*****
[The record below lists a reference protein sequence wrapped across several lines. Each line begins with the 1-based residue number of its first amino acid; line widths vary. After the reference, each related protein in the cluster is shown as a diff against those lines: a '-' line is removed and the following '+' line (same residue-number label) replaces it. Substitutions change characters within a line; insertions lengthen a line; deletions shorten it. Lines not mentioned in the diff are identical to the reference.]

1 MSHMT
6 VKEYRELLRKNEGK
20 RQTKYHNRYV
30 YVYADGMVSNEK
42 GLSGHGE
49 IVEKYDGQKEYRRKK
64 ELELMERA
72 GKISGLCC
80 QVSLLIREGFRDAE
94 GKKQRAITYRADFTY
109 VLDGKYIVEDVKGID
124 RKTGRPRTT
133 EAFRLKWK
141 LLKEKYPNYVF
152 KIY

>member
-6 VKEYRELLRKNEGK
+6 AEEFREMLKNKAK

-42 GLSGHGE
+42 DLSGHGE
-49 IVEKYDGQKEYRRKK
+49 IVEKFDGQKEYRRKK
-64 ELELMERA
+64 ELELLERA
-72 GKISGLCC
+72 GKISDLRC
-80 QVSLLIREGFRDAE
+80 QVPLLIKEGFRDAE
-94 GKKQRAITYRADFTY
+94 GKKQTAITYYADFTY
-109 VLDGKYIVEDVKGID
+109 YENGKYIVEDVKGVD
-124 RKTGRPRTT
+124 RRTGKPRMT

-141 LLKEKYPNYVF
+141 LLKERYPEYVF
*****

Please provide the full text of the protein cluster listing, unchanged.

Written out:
[The record below lists a reference protein sequence wrapped across several lines. Each line begins with the 1-based residue number of its first amino acid; line widths vary. After the reference, each related protein in the cluster is shown as a diff against those lines: a '-' line is removed and the following '+' line (same residue-number label) replaces it. Substitutions change characters within a line; insertions lengthen a line; deletions shorten it. Lines not mentioned in the diff are identical to the reference.]

1 MSHMT
6 VKEYRELLRKNEGK
20 RQTKYHNRYV
30 YVYADGMVSNEK
42 GLSGHGE
49 IVEKYDGQKEYRRKK
64 ELELMERA
72 GKISGLCC
80 QVSLLIREGFRDAE
94 GKKQRAITYRADFTY
109 VLDGKYIVEDVKGID
124 RKTGRPRTT
133 EAFRLKWK
141 LLKEKYPNYVF
152 KIY

>member
-6 VKEYRELLRKNEGK
+6 AEEFREMLKNKAK

-42 GLSGHGE
+42 DLSGHGE
-49 IVEKYDGQKEYRRKK
+49 IVEKFDGQKEYRRKK
-64 ELELMERA
+64 ELELLERA
-72 GKISGLCC
+72 GKISDLRC
-80 QVSLLIREGFRDAE
+80 QVPLLIKEGFRDAE
-94 GKKQRAITYRADFTY
+94 GKKQTAITYYADFTY
-109 VLDGKYIVEDVKGID
+109 YENGKYIVEDVKGVD
-124 RKTGRPRTT
+124 RRTGKPRMT

-141 LLKEKYPNYVF
+141 LLKERYPEYVF